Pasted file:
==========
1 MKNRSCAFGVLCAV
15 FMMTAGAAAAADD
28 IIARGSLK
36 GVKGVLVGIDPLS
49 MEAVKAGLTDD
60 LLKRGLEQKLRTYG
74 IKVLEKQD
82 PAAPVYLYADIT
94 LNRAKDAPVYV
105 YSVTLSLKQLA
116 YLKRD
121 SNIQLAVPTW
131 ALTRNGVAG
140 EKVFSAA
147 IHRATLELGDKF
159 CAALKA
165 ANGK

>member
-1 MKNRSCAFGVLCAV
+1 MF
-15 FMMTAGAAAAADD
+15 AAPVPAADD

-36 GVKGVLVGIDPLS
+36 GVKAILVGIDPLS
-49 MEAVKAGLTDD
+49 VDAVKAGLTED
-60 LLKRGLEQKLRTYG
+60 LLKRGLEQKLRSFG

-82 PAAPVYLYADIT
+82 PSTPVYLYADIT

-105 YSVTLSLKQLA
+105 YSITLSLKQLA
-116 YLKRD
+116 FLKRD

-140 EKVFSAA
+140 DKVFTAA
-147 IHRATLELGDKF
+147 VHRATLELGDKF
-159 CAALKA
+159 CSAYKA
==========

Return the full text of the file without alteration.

1 MKNRSCAFGVLCAV
15 FMMTAGAAAAADD
28 IIARGSLK
36 GVKGVLVGIDPLS
49 MEAVKAGLTDD
60 LLKRGLEQKLRTYG
74 IKVLEKQD
82 PAAPVYLYADIT
94 LNRAKDAPVYV
105 YSVTLSLKQLA
116 YLKRD
121 SNIQLAVPTW
131 ALTRNGVAG
140 EKVFSAA
147 IHRATLELGDKF
159 CAALKA
165 ANGK

>member
-1 MKNRSCAFGVLCAV
+1 MF
-15 FMMTAGAAAAADD
+15 AAPVPAADD

-36 GVKGVLVGIDPLS
+36 GVKAILVGIDPLS
-49 MEAVKAGLTDD
+49 VDAVKAGLTED
-60 LLKRGLEQKLRTYG
+60 LLKRGLEQKLRSFG

-82 PAAPVYLYADIT
+82 PSTPVYLYADIT

-105 YSVTLSLKQLA
+105 YSITLSLKQLA
-116 YLKRD
+116 FLKRD

-140 EKVFSAA
+140 DKVFTAA
-147 IHRATLELGDKF
+147 VHRATLELGDKF
-159 CAALKA
+159 CSAYKA